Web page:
Work Bags That Are Beautiful And Functional? Our Annual List Has You Covered

These startups are crafting bags designed to make your life easier, as you flit from the gym to work to a PTA meeting.

Work Bags That Are Beautiful And Functional? Our Annual List Has You Covered
[Photo: courtesy of Coyn]

Women can now “have it all”–a career, kids, a social life, hobbies–but that means an awful lot of running around throughout the day. Many working women make four or five stops between leaving the house in the morning and heading home at night.


The fashion industry has responded to this by offering clothes that work in many contexts, like leggings that can be worn from a yoga class to a board meeting. But the handbag industry hasn’t been as quick to keep up with women’s busy, multifaceted lives. “I’ve discovered that bag designers are tasked with trendy bags to entice women to get a new one each season,” Jacqueline Harman, founder of the bag startup Coyn, tells Fast Company. “They’re less focused on creating functional pieces that actually fit into their lives.”

Last year, I tracked down and tested the best handbags on the market that are both beautiful and functional, designed to ease the transition from work to PTA meetings to gym classes to cocktails. Several of those bags were equipped with tech features like laptop sleeves or in-bag chargers. As I developed this year’s list, I asked readers for their thoughts and I learned a couple of interesting things. First, many women don’t carry a tablet or laptop, since they can get most of their work done on a smartphone. Second, even though they’re lugging plenty of stuff around, they want their bag to look sleek and compact.

I’ve incorporated some of this feedback into the 2017 list. While I did test bags from more established brands, I found that the best-designed models came from startups that spent time iterating on their prototypes and performing user testing in the same vein as a tech company would. The new list includes bags across price points and silhouettes, from camera bags to luggage, but all of them are designed to take you through your day without any fuss.

Pop & Suki’s Bigger Camera Bag. [Photo: courtesy of Pop & Suki]

Your Starter Bag: Pop & Suki

Last year, British best friends Suki Waterhouse (a model) and Poppy Jamie (a TV presenter) launched an accessories company. Their goal was to create products that they wanted but couldn’t find. They started with two leather handbags–a camera case and a tote–that are meant to encompass all you would need for work and life. They’re priced between $200 and $250.

My research showed that most women are looking for compact, easy-to-carry bags that can fit a lot of small objects. I tested the camera bag and found it very practical. The 5.5 x 7-inch bag is roomy: It can fit a wallet, sunglasses, a phone, and a charger, without losing its rectangular shape. It comes with a shoulder strap, and you can purchase other strap styles to convert the bag into a waist pack or backpack. The classic silhouette ensures that it’s appropriate for even a formal workplace, but it is versatile, so you can carry it into the weekend, a date, or a party.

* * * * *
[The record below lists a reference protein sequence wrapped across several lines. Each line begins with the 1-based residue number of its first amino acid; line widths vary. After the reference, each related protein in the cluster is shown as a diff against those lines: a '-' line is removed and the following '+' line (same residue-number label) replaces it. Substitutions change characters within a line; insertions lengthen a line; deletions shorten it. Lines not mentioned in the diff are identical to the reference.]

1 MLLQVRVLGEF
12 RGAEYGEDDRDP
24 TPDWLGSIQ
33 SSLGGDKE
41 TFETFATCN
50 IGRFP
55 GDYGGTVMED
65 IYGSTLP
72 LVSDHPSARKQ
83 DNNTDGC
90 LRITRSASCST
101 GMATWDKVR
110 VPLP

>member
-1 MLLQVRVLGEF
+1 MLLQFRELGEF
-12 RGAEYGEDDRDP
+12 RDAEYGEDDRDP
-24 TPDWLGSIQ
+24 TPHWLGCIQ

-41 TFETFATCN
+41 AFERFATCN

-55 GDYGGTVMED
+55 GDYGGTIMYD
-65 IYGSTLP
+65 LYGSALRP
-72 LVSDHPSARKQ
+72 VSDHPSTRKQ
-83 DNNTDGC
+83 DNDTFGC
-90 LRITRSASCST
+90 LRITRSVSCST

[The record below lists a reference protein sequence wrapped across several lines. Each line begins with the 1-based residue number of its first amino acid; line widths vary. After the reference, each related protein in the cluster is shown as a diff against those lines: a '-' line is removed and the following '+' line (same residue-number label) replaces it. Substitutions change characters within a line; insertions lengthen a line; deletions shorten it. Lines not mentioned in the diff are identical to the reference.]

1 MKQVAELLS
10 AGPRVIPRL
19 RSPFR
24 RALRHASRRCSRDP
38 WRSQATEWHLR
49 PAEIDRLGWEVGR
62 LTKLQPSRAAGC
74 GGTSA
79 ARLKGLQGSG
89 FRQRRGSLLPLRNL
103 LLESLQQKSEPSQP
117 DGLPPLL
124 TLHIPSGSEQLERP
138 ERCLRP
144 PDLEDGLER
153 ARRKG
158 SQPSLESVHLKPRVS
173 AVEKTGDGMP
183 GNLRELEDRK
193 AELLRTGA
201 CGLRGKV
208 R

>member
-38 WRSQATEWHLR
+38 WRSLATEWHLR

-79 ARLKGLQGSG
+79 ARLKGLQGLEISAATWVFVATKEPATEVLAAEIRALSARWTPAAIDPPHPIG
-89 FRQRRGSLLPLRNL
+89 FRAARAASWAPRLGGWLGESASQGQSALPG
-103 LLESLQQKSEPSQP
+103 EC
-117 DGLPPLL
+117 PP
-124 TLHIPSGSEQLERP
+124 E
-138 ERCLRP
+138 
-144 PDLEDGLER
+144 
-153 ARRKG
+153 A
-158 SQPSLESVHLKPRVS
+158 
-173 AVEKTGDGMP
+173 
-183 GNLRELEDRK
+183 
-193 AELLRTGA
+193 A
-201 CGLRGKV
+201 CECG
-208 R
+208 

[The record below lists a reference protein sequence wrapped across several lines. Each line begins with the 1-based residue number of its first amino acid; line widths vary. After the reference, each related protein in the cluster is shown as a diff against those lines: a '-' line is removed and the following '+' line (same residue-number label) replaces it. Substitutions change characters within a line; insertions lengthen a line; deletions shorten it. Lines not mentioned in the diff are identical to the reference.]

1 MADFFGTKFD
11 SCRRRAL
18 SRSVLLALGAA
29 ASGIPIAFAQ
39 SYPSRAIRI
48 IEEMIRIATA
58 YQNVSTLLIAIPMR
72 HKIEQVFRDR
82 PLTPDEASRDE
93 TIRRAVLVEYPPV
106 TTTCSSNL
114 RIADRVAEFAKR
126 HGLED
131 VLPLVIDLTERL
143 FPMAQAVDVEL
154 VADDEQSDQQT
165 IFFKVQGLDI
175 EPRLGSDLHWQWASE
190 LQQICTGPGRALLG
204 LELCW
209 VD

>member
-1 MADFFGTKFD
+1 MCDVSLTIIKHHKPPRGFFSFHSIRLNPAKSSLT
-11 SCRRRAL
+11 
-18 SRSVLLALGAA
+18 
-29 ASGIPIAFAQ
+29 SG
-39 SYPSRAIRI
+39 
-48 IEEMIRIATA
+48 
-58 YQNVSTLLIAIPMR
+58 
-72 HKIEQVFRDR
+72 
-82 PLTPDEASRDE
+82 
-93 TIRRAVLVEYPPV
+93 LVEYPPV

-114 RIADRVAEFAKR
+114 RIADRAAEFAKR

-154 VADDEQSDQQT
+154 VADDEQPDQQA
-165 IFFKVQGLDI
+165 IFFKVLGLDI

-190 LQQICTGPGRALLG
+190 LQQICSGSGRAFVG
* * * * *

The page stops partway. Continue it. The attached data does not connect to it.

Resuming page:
Pop & Suki also gives you the ability to customize in fun ways. I tried the camera bag in the brand’s classic “millennial pink,” but it comes in a wide range of colors, including black, white, and lavender. For $40, you can have your name, monogram, or preferred emojis printed on the bottom—a spot that isn’t always visible. You can also purchase a range of tassels, tags, and keychains. A good bet for young professionals with an after-work social life.

Coyn makes one product: this leather “Everyday” tote bag. [Photo: courtesy of Coyn]

Most Versatile: Coyn

Jackie Harman, a tech executive, had spent years looking for a leather tote that she could carry every single day. It seemed like a fairly simple ask, but she couldn’t find one that fit the bill. There was always some issue: too big, too small, or not enough pockets (which inevitably leads to wasting time digging for keys). Last year, she quit her job in New York, moved to Los Angeles, and set up the bag company Coyn. She’s spent a year perfecting the design of her one and only product: a $345 full-grain leather bag that is made in Italy.

At 13 x 14 inches, the shoulder satchel can fit plenty without the wearer having to tug at the straps, which are thick and well-reinforced. For work, I loaded it with my laptop in the designated sleeve, along with books and magazines in the main compartment. There are smaller pockets for everyday items like chargers, wallet, makeup, and water bottle, and there’s a keychain strap. On the weekend, the bag miraculously transformed into a diaper bag. My daughter’s milk bottle slipped into the water bottle slot, while the main compartment fit diapers, toys, and snacks.

The genius lies in the bag’s ability to look big or small depending on how much stuff you’re toting around. For days when you don’t have so much to carry, you can fold the sides inward, creating a sleek square shape.

Von Holzhausen’s Handheld in Burgundy. [Photo: courtesy of Von Holzhausen]

The Ethical Choice: Von Holzhausen